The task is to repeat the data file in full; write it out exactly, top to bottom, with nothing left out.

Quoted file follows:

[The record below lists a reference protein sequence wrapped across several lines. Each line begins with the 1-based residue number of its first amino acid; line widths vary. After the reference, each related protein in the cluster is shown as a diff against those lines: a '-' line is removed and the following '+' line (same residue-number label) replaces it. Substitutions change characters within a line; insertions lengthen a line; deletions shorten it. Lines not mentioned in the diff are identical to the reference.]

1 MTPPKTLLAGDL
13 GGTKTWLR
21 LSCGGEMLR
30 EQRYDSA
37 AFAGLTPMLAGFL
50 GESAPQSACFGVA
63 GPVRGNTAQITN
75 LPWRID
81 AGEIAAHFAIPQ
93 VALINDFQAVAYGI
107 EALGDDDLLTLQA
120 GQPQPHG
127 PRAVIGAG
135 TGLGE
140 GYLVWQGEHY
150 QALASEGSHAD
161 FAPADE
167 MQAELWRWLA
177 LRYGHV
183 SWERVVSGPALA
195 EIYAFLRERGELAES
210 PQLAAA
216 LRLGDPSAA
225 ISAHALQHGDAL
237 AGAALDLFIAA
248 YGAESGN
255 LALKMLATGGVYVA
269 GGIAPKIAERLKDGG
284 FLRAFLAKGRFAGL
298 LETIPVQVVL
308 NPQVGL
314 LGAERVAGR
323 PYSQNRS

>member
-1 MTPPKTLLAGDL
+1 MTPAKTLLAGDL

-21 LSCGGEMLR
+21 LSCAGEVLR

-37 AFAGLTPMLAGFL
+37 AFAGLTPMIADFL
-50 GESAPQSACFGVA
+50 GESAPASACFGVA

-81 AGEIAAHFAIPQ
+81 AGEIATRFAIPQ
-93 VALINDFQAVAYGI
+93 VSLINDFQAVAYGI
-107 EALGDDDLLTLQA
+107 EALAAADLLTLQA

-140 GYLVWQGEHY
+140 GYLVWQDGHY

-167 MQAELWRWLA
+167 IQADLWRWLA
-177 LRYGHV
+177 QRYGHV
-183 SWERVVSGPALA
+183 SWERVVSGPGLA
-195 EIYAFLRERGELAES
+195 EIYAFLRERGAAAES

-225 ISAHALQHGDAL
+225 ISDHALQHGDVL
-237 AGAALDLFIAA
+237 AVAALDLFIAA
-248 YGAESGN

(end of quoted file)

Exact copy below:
[The record below lists a reference protein sequence wrapped across several lines. Each line begins with the 1-based residue number of its first amino acid; line widths vary. After the reference, each related protein in the cluster is shown as a diff against those lines: a '-' line is removed and the following '+' line (same residue-number label) replaces it. Substitutions change characters within a line; insertions lengthen a line; deletions shorten it. Lines not mentioned in the diff are identical to the reference.]

1 MTPPKTLLAGDL
13 GGTKTWLR
21 LSCGGEMLR
30 EQRYDSA
37 AFAGLTPMLAGFL
50 GESAPQSACFGVA
63 GPVRGNTAQITN
75 LPWRID
81 AGEIAAHFAIPQ
93 VALINDFQAVAYGI
107 EALGDDDLLTLQA
120 GQPQPHG
127 PRAVIGAG
135 TGLGE
140 GYLVWQGEHY
150 QALASEGSHAD
161 FAPADE
167 MQAELWRWLA
177 LRYGHV
183 SWERVVSGPALA
195 EIYAFLRERGELAES
210 PQLAAA
216 LRLGDPSAA
225 ISAHALQHGDAL
237 AGAALDLFIAA
248 YGAESGN
255 LALKMLATGGVYVA
269 GGIAPKIAERLKDGG
284 FLRAFLAKGRFAGL
298 LETIPVQVVL
308 NPQVGL
314 LGAERVAGR
323 PYSQNRS

>member
-1 MTPPKTLLAGDL
+1 MTPAKTLLAGDL

-21 LSCGGEMLR
+21 LSCAGEVLR

-37 AFAGLTPMLAGFL
+37 AFAGLTPMIADFL
-50 GESAPQSACFGVA
+50 GESAPASACFGVA

-81 AGEIAAHFAIPQ
+81 AGEIATRFAIPQ
-93 VALINDFQAVAYGI
+93 VSLINDFQAVAYGI
-107 EALGDDDLLTLQA
+107 EALAAADLLTLQA

-140 GYLVWQGEHY
+140 GYLVWQDGHY

-167 MQAELWRWLA
+167 IQADLWRWLA
-177 LRYGHV
+177 QRYGHV
-183 SWERVVSGPALA
+183 SWERVVSGPGLA
-195 EIYAFLRERGELAES
+195 EIYAFLRERGAAAES

-225 ISAHALQHGDAL
+225 ISDHALQHGDVL
-237 AGAALDLFIAA
+237 AVAALDLFIAA
-248 YGAESGN